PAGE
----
Guides to Anglesey



O.E. Craster published a Ministry of Works guide to the Ancient Monuments of Anglesey in 1953. My 1972 copy is a 9th impression (with amendments). Price 17 1/2 p. Although the cover is in English the title page has a parallel title, Cyfarwyddyd I Henebion Mon. There is also a three page summary in Welsh at the end (pp. 42-44). The guide has is “Prepared by the Department of the Environment on behalf of the Welsh Office”.

The guide is organised by period:

  • Neolithic Age
  • Bronze Age
  • The Early Iron Age and Roman Occupation
  • The Early Christian Period
  • The Middle Ages and Later Period

In all, 23 sites are listed. Many have sites plans.



The 10th impression (1977; cost, 60 p) is very similar although the summary in Welsh is appropriately entitled Crynodeb (pp. 44-46). There is also a short list of further reading including three DOE pamphlets for Beaumaris Castle, Barclodiad y Gawres, and Bryn Celli Ddu. Notice the sublte change of title to Ancient Monuments in anglesey.A



The ‘blue guide’ was replaced by a yellow CADW guide (small format) in 1989 (revised edition 1994; cost £2.25) by Lesley Macinnes. This has an introductory section on the historical and archaeological background, and then groups the monuments on three ‘tours': Eastern Anglesey, Western Anglesey, and Holyhead. There is further reading, as well as a fold out map of Anglesey. The sub-title of the volume is A Guide to Ancient and Historic Sites on the Isle of Anglesey.

The replacement CADW guide is by M.J. Yates and David Longley (3rd ed. 2001). It has the sub-title A Guide to Ancient Monuments on the Isle of Anglesey.


MPBW Guide to Hadrian’s Wall

HW_card_MoWOne of the guides to Hadrian’s Wall is “A short Ministry of Public Buildings and Works guide to the monuments in the care of the State situated in Northumberland and Cumberland”. The price is 1 s 6 d. There is no date but the code ‘5/70′ probably indicates May 1970, and therefore just before decimilisation in 1971.

There are six ‘panels’ on each side. The front (with the cover) includes a map of the wall over three panels; my copy has annotations with the milecastle and turret numbers. There are two panels on the history of Hadrian’s Wall with a reconstruction of Walltown Crags by Alan Sorrell. On the reverse are details of the three main sites: ‘Corbridge Roman Station’, ‘Housesteads Fort, and ‘Chesters Roman Fort’. (For guides to Corbridge.)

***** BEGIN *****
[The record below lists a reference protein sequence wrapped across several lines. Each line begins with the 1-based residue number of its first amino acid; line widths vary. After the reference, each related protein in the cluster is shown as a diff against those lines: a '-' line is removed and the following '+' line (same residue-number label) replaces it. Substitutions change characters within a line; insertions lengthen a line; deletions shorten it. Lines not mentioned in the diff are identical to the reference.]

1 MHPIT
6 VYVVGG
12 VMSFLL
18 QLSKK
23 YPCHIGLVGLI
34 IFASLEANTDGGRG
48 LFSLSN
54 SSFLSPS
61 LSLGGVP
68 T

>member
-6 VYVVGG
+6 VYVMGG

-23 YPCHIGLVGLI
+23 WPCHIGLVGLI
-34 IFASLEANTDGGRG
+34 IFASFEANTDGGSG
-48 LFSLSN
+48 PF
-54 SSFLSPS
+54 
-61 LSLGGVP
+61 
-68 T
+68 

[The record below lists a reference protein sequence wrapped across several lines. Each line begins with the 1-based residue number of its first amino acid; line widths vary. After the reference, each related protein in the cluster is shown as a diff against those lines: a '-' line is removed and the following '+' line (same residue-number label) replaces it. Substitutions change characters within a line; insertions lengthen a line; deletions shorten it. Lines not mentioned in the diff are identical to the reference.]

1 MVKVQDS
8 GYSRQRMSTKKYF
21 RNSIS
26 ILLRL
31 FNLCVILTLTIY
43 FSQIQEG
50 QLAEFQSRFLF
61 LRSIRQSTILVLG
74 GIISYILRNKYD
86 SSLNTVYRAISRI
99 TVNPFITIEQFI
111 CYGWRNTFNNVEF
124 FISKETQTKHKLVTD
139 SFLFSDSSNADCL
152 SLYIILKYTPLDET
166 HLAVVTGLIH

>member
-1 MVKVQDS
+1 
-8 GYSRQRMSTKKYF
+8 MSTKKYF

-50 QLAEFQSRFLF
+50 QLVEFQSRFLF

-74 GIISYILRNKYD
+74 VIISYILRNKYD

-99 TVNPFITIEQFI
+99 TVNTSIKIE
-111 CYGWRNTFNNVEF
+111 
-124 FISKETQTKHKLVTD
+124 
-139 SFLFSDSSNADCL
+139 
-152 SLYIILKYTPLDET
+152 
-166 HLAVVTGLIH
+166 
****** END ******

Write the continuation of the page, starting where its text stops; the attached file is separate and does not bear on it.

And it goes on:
A similar guide was published by the DOE for the Antonine Wall.

Old Sarum and the Office of Works Guide

The Official Guide to Old Sarum was issued by the Office of Works (Department of Ancient Monuments and Historic Buildings) in 1922 with 18 pages. The 1927 version has been digitised. (Price 6 d). The guide adopted the format of an introductory history, followed by a description of the key elements including the castle and the foundations of the first cathedral. The guide include foldout plans. Notice the advertisement for photographic film on the back cover.

Richborough Guides



The Department of the Environment (DOE) enhanced the former ‘paper’ guides issued by the Ministry of Public Buildings and Works (e.g. Lullingstone Roman Villa; Tretower)  by adding a ‘blue’ masthead. These were published alongside the fuller blue guidebooks (e.g. Stonehenge and Avebury; Bury St Edmunds Abbey). An example of this is provided by the 1978 (2nd ed.; reset 1983) guide to Richborough Castle by J. P. Bushe-Fox (Edinburgh: HMSO; price, 20p). This consists of 8 pages with a short history of the site and then a longer description. There is a single plan showing the different phases of the site. It is worth noting that the site was known as “Richborough Castle” whereas English Heritage now calls it “Richborough Roman Fort and Amphitheatre“. This DOE guide had its origins in the 1933 Office of Works guide to Richborough Castle (reprinted 1936) at 33 pages.


The DOE guide was published alongside two separate guides for “The Saxon Shore” that placed Richborough alongside the other forts under state guardianship: Portchester, Pevensey, Dover Castle (with the Roman lighthouse), Reculver, and Burgh Castle.



The present English Heritage guide by Tony Wilmott covers both Richborough and the nearby fort of Reculver. This has 48 pages along with fold out plan of Richborough and site guides for Richborough and Reculver.

Henry VIII and the Development of Coastal Defence